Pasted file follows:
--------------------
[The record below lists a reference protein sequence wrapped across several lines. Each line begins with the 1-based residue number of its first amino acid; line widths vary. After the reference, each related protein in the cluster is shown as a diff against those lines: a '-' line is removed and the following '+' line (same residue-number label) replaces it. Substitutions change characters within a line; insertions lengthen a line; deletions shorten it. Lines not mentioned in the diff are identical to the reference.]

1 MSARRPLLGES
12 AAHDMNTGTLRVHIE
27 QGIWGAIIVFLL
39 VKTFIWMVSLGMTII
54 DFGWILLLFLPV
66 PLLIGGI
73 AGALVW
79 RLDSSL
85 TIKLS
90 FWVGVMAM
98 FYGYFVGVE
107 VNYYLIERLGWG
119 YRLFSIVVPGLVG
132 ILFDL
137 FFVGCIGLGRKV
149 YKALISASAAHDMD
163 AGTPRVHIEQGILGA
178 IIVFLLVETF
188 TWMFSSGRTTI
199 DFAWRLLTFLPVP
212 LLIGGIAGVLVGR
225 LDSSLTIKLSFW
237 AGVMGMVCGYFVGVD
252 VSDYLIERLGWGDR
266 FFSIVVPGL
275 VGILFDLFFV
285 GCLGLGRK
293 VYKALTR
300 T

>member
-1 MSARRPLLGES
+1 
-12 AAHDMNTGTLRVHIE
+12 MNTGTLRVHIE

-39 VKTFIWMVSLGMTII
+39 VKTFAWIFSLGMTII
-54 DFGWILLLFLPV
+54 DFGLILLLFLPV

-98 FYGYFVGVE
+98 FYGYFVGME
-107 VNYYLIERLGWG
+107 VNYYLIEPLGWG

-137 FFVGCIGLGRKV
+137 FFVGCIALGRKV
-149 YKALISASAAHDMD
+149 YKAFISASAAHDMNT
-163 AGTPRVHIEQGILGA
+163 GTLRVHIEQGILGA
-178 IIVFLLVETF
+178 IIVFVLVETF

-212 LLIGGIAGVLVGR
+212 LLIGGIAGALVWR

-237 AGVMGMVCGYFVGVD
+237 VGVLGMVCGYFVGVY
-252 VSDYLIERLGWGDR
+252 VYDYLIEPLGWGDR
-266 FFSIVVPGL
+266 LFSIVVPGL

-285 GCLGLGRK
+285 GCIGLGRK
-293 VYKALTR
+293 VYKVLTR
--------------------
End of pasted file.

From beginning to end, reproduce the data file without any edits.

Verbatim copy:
[The record below lists a reference protein sequence wrapped across several lines. Each line begins with the 1-based residue number of its first amino acid; line widths vary. After the reference, each related protein in the cluster is shown as a diff against those lines: a '-' line is removed and the following '+' line (same residue-number label) replaces it. Substitutions change characters within a line; insertions lengthen a line; deletions shorten it. Lines not mentioned in the diff are identical to the reference.]

1 MSARRPLLGES
12 AAHDMNTGTLRVHIE
27 QGIWGAIIVFLL
39 VKTFIWMVSLGMTII
54 DFGWILLLFLPV
66 PLLIGGI
73 AGALVW
79 RLDSSL
85 TIKLS
90 FWVGVMAM
98 FYGYFVGVE
107 VNYYLIERLGWG
119 YRLFSIVVPGLVG
132 ILFDL
137 FFVGCIGLGRKV
149 YKALISASAAHDMD
163 AGTPRVHIEQGILGA
178 IIVFLLVETF
188 TWMFSSGRTTI
199 DFAWRLLTFLPVP
212 LLIGGIAGVLVGR
225 LDSSLTIKLSFW
237 AGVMGMVCGYFVGVD
252 VSDYLIERLGWGDR
266 FFSIVVPGL
275 VGILFDLFFV
285 GCLGLGRK
293 VYKALTR
300 T

>member
-1 MSARRPLLGES
+1 
-12 AAHDMNTGTLRVHIE
+12 MNTGTLRVHIE

-39 VKTFIWMVSLGMTII
+39 VKTFAWIFSLGMTII
-54 DFGWILLLFLPV
+54 DFGLILLLFLPV

-98 FYGYFVGVE
+98 FYGYFVGME
-107 VNYYLIERLGWG
+107 VNYYLIEPLGWG

-137 FFVGCIGLGRKV
+137 FFVGCIALGRKV
-149 YKALISASAAHDMD
+149 YKAFISASAAHDMNT
-163 AGTPRVHIEQGILGA
+163 GTLRVHIEQGILGA
-178 IIVFLLVETF
+178 IIVFVLVETF

-212 LLIGGIAGVLVGR
+212 LLIGGIAGALVWR

-237 AGVMGMVCGYFVGVD
+237 VGVLGMVCGYFVGVY
-252 VSDYLIERLGWGDR
+252 VYDYLIEPLGWGDR
-266 FFSIVVPGL
+266 LFSIVVPGL

-285 GCLGLGRK
+285 GCIGLGRK
-293 VYKALTR
+293 VYKVLTR